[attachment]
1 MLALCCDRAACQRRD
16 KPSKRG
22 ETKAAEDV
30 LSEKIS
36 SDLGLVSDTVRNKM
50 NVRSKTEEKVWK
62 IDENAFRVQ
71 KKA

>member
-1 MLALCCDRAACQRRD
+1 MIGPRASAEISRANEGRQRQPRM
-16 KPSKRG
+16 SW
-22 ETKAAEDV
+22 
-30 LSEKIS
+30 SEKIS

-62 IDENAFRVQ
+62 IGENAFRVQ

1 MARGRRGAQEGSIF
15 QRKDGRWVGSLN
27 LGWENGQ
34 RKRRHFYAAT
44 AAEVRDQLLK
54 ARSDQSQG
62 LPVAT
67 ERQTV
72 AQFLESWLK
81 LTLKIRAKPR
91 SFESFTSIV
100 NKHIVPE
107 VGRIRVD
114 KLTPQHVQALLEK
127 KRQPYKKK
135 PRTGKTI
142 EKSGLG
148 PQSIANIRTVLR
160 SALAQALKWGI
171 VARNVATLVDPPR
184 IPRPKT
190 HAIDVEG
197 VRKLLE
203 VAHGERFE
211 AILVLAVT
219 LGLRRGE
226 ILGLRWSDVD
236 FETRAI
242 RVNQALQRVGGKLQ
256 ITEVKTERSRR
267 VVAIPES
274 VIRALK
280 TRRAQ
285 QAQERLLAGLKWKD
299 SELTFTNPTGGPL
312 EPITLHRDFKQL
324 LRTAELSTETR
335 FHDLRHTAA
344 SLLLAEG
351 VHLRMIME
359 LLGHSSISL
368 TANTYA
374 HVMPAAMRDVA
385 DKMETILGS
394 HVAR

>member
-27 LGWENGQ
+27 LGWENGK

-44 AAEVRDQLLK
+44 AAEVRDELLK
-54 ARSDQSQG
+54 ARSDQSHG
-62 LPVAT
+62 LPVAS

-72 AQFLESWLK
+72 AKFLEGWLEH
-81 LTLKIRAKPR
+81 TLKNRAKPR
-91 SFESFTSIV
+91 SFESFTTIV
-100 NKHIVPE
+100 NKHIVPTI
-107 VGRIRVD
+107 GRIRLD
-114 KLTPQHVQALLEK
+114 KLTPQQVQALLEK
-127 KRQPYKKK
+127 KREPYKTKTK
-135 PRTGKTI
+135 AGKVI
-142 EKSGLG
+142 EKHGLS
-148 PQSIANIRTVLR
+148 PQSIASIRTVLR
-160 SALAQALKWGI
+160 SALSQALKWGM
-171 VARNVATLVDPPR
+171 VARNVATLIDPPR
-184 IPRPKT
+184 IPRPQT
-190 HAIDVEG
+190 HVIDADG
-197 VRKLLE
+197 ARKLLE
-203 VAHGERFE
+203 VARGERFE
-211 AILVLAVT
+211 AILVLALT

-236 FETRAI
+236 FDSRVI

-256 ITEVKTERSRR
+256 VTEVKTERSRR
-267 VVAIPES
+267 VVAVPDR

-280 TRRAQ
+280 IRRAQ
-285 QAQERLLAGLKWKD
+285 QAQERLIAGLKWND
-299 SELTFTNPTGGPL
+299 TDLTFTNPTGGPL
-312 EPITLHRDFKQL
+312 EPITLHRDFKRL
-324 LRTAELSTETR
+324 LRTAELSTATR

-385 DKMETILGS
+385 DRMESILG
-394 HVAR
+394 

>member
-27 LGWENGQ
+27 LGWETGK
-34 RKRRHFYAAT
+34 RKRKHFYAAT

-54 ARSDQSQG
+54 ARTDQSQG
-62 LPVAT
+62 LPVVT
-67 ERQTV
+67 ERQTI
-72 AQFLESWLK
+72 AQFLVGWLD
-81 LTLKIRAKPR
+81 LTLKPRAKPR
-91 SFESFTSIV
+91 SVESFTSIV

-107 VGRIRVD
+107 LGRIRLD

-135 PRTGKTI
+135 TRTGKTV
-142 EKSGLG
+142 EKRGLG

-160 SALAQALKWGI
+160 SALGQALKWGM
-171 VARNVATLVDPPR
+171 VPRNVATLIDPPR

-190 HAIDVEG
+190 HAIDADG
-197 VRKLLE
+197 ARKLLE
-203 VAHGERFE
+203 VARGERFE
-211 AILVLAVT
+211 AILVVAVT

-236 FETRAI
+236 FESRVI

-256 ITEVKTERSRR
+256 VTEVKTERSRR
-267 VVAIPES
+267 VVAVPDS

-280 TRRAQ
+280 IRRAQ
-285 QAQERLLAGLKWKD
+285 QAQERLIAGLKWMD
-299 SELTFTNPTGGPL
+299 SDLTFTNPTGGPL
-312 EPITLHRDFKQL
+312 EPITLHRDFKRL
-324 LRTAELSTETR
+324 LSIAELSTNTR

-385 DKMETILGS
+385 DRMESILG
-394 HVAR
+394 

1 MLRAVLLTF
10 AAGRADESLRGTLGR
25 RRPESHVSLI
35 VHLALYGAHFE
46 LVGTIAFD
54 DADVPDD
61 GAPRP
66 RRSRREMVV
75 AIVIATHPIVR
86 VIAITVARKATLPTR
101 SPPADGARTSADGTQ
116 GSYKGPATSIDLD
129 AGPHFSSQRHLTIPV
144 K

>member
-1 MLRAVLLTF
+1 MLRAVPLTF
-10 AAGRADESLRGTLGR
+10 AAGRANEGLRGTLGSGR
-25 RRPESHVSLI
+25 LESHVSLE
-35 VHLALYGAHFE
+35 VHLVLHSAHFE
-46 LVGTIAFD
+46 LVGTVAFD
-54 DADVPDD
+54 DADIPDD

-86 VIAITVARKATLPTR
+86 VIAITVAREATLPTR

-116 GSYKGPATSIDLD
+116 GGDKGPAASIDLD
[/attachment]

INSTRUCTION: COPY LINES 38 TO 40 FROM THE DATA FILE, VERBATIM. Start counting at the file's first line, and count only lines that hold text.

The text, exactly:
160 SALAQALKWGI
171 VARNVATLVDPPR
184 IPRPKT